Feminist Protest of the 18th Century: Letters from a Peruvian Woman

lettersFor Women in Translation month (#WITMonth), I decided to read Francoise de Graffigny’s Letters from a Peruvian Woman (Lettres d’une Péruvienne, translated by David Kornacker). The book was quite a success when it was first published in 1747; however, it fell out of favor in the nineteenth century and was then mostly forgotten until the late 1960s. I picked it up on a whim, without knowing much about it. I did not regret this impulse purchase.

The main protagonist is Zilia, an Inca princess who is kidnapped by Spanish conquerors and then captured by the French and brought to Paris. Throughout this time, she writes letters to Aza, her fiancé, describing people, places, and events. Her protector during this time is the Chevalier Déterville, who teaches her how to speak French, helps her to adjust to a different way of life, and ultimately falls in love with her.

While the epistolary novel was nothing new when this book was written, this particular form worked perfectly for this book—which contains an often scathing critique of French society. The book starts with a foreword that establishes Zilia as “a real person” who has translated her first letters into French herself, followed by a historical overview that familiarizes the reader with Inca (Peruvian) society, thus explaining some of the astonishment Zilia feels when introduced to some aspects of French society. So by the time the reader starts to read Zilia’s first letter, she has been established as a believable character whose background is so different from French society as to give her the liberty to say things that were no doubt considered outrageous at the time.

Zilia observes and critiques everything from materialism and faith to corruption and narcissism. Some of her statements are bold, but none more so than what she writes in letter 34, when she talks about the place of women and their lack of education:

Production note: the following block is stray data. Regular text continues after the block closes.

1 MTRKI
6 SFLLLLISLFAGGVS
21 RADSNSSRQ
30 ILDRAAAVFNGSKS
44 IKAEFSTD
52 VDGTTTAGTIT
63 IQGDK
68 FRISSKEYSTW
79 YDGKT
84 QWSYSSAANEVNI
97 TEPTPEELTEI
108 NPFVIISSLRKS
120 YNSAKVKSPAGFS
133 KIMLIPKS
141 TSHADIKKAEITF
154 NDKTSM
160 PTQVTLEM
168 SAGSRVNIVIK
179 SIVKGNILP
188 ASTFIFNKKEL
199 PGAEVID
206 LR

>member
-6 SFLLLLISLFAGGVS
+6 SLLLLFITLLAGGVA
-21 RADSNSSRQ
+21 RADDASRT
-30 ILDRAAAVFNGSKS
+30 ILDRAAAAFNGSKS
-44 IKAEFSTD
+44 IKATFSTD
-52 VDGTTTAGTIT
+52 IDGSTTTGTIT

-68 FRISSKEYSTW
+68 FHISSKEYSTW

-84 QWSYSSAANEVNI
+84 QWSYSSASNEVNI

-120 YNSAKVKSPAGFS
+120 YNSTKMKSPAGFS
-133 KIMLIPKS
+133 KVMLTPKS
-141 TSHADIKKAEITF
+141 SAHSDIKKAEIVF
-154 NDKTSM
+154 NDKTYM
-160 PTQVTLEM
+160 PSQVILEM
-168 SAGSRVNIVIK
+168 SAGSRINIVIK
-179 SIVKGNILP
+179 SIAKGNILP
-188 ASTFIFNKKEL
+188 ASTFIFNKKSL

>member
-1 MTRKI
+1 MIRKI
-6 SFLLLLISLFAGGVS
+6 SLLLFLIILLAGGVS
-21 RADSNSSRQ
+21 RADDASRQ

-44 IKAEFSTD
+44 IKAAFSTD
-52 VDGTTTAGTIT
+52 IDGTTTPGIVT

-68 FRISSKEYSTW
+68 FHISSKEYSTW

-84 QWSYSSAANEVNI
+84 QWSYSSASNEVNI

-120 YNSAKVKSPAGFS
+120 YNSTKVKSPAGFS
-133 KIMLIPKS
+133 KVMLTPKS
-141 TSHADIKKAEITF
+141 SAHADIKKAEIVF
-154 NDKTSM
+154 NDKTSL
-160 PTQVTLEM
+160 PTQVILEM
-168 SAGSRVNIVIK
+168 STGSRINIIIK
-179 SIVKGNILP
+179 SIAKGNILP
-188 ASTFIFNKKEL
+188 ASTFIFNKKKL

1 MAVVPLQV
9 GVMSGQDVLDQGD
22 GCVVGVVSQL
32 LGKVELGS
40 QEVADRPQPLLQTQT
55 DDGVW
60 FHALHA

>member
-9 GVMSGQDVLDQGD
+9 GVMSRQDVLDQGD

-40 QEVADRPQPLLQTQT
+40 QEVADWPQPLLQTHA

“Regulating body movement, controlling facial expressions, and composing exterior appearance are the essential points of [women’s] education. […] And the most precious time for forming the mind is spent on acquiring imperfect talents that are seldom used in youth […]. It is in this kind of ignorance that girls are married barely out of childhood. […] There would still be time to make good the flaws in their initial education, but no one takes the trouble. […] In general it seems to me that women here are born much more frequently than in our homeland with all the attributes necessary to equal men in virtue and merit. Seemingly conceding this equality in the bottom of their hearts but unable to tolerate it on account of their pride, men here do all they can to make women contemptible by either showing a lack of respect for their own wives or seducing those of others.”

I would love to know what de Graffigny’s contemporaries made of this highly unconventional statement. After observations such as this one, I was not surprised that Zilia decides not to marry Déterville when Aza proves unworthy of her love. After her bitter disappointment and her numerous letters criticizing the excess she witnesses around her, it seems only natural that she would renounce “the ravages of love” and instead offer Déterville genuine friendship based on mutual respect. For readers of the time though, it was almost unheard of to have a heroine who decides to stay single, who is audacious enough to prefer study to marriage.

Overall, this book did not feel like one written in the eighteenth century; I was surprised by how modern it seemed. The translator did a meticulous job, providing footnotes when needed and subtly reminding the reader that the author’s knowledge of the Inca was based on reference materials from the 18th century. I wish I had read this book in university. It would have been fun to discuss this in class.

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